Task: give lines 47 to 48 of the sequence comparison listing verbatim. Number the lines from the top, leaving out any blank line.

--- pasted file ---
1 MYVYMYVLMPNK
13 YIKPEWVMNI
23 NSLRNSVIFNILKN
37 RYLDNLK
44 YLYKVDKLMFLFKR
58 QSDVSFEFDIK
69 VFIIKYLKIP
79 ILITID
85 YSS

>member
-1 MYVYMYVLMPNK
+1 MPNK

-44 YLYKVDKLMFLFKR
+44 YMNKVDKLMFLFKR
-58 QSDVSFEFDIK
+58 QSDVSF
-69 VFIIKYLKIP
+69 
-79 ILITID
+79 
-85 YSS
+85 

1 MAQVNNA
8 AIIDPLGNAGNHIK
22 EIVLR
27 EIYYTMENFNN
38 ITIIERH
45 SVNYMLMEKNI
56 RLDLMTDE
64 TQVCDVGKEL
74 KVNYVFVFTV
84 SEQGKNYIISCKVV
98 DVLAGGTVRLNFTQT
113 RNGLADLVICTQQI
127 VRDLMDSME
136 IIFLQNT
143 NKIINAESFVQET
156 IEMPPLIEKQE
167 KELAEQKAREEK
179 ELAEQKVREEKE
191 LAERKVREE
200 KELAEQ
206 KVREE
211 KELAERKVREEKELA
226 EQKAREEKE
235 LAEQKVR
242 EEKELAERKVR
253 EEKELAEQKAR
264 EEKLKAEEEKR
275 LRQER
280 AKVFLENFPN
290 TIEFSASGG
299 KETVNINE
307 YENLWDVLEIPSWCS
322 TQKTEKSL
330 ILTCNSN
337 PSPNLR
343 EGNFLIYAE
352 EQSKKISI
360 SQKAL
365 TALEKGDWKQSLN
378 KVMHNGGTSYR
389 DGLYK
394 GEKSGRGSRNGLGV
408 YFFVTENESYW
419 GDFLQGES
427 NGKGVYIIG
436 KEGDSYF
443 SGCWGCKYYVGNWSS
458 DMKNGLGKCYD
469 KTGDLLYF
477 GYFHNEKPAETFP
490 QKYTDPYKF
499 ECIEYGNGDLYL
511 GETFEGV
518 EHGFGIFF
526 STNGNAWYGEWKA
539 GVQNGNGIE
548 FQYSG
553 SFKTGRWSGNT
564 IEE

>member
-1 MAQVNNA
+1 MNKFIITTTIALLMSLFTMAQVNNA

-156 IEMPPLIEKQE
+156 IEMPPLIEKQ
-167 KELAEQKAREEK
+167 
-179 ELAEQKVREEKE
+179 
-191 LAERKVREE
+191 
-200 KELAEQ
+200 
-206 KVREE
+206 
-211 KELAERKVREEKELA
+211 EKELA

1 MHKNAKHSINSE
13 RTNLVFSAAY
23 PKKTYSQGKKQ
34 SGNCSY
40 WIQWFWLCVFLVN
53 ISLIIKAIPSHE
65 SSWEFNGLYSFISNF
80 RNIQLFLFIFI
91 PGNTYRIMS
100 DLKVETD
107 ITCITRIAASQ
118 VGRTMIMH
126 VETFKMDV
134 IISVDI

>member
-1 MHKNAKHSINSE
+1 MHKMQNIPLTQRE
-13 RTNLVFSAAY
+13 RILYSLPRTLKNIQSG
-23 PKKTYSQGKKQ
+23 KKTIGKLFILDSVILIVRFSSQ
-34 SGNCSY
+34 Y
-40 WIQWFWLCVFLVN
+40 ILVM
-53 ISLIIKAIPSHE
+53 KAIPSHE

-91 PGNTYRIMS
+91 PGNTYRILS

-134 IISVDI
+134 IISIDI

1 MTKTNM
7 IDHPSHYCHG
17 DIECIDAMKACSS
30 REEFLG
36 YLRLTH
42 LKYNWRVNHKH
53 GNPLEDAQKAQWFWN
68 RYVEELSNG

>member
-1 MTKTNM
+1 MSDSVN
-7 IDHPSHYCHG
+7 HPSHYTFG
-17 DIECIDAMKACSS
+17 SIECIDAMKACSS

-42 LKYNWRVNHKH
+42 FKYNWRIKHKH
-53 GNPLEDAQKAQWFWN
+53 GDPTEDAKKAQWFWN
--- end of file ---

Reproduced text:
242 EEKELAERKVR
253 EEKELAEQKAR